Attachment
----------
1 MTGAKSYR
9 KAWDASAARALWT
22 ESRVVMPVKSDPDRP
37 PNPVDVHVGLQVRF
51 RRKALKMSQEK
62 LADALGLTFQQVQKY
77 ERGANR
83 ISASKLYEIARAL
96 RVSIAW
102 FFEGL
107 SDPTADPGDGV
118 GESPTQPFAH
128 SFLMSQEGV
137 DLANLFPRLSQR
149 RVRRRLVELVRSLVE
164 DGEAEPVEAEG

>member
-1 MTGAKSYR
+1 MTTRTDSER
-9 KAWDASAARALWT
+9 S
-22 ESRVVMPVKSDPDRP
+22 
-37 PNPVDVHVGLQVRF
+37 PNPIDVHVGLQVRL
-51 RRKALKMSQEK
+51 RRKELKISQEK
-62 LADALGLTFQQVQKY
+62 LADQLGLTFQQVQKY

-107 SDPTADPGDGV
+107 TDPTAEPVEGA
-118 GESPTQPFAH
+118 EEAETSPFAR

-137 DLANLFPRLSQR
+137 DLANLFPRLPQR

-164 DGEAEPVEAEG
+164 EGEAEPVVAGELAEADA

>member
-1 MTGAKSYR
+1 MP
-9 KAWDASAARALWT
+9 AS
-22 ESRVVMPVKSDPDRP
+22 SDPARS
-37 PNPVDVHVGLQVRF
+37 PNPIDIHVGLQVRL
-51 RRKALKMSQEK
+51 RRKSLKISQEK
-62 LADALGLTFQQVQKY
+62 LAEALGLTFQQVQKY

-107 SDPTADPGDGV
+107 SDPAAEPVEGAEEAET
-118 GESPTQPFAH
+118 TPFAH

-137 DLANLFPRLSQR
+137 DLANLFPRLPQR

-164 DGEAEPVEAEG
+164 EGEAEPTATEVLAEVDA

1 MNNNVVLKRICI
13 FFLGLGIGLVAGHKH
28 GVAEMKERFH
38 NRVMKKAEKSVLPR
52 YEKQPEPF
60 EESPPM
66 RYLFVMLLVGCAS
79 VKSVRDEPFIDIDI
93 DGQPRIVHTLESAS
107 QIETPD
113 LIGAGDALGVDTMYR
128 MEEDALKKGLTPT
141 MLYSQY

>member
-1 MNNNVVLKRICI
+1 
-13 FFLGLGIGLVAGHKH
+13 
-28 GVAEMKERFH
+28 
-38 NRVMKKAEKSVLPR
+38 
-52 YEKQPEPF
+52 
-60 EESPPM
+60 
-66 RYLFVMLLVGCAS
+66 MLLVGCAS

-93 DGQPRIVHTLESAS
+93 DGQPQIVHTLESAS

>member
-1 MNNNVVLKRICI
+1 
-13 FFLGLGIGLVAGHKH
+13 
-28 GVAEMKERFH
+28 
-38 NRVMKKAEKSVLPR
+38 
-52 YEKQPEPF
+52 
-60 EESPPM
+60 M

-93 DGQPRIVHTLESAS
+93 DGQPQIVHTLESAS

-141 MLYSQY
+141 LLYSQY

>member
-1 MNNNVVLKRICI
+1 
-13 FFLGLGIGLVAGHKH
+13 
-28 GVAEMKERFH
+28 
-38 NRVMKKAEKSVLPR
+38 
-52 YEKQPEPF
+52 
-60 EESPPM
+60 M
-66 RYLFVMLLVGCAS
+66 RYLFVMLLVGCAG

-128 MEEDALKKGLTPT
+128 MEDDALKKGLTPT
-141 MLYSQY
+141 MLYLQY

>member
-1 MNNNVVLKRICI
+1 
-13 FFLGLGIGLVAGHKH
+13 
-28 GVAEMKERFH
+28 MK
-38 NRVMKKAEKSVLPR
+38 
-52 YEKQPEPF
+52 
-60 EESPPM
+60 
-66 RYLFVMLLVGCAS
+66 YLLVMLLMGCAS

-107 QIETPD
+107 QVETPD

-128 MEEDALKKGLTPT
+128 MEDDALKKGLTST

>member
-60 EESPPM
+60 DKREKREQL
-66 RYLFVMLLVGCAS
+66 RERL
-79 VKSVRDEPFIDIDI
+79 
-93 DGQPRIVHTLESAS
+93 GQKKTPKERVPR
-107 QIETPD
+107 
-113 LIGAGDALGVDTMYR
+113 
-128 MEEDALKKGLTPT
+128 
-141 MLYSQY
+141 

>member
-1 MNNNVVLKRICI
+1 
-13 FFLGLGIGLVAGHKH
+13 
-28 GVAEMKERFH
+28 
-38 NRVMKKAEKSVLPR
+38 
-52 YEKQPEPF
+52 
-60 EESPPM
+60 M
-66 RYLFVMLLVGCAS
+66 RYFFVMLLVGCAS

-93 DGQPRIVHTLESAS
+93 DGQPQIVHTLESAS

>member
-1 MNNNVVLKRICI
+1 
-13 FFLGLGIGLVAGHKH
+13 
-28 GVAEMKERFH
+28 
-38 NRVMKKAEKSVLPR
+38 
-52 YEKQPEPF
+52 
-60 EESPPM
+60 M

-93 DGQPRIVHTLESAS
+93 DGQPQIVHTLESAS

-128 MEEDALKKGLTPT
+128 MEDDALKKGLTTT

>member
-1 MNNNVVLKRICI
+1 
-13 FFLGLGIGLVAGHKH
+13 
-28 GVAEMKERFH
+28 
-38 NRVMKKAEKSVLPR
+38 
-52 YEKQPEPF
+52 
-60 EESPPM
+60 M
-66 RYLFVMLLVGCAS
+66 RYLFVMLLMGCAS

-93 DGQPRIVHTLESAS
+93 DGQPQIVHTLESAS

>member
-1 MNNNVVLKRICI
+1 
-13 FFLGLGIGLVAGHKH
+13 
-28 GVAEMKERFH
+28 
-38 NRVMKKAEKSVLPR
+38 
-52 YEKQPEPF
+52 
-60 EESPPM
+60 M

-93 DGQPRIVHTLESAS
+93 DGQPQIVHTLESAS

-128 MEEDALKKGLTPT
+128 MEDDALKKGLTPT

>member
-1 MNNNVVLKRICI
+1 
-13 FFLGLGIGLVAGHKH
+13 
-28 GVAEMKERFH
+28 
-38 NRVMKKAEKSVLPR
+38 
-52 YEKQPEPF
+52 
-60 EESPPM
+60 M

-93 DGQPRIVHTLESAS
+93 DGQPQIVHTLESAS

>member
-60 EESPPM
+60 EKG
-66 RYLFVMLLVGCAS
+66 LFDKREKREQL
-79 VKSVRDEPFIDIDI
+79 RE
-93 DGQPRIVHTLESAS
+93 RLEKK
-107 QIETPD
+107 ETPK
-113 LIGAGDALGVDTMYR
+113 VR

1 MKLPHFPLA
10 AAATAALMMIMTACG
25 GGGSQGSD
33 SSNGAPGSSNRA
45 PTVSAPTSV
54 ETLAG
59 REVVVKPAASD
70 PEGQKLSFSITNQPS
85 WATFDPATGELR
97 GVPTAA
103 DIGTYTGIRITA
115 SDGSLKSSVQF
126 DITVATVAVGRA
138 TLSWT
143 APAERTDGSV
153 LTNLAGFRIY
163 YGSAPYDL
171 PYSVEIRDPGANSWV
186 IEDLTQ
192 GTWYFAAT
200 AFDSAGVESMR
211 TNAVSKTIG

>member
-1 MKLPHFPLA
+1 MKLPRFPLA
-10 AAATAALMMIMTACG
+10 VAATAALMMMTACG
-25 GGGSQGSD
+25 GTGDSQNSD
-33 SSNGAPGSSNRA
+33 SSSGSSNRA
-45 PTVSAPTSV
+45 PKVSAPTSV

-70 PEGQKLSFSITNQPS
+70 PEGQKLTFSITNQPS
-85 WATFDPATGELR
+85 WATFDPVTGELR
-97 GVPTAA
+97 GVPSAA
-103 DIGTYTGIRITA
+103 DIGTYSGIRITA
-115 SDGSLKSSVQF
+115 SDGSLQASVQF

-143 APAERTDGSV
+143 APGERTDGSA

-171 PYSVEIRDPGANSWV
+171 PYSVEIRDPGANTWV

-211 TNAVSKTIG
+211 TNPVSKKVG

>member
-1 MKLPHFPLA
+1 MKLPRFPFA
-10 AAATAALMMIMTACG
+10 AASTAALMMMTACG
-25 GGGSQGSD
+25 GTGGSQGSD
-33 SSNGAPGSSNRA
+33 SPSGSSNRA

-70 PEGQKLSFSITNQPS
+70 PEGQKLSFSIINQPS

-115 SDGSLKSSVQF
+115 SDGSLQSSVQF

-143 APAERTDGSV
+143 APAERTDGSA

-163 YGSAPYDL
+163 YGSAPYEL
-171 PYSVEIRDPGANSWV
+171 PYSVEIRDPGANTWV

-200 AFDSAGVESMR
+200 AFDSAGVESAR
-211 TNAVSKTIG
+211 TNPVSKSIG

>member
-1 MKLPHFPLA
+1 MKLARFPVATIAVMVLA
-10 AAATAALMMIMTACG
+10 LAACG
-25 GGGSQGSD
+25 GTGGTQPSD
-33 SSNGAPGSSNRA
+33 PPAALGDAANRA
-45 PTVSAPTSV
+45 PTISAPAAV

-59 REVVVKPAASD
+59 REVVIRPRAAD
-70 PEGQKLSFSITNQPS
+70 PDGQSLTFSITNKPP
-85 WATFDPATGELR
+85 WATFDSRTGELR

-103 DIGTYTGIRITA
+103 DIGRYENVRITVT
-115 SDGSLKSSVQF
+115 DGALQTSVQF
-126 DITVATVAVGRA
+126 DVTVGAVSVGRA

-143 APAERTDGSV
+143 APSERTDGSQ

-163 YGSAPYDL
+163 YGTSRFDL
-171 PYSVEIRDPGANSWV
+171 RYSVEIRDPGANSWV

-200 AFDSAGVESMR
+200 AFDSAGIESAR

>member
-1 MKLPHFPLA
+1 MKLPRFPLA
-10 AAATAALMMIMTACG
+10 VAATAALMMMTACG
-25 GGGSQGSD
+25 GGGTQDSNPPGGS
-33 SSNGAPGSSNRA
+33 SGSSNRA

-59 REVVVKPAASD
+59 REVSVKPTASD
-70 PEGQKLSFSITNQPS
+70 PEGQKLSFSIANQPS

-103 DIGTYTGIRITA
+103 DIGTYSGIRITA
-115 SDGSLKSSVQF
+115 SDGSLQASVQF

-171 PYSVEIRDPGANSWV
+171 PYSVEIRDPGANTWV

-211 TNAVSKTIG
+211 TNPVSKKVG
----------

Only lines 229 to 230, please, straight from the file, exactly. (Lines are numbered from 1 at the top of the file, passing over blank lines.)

>member
-1 MNNNVVLKRICI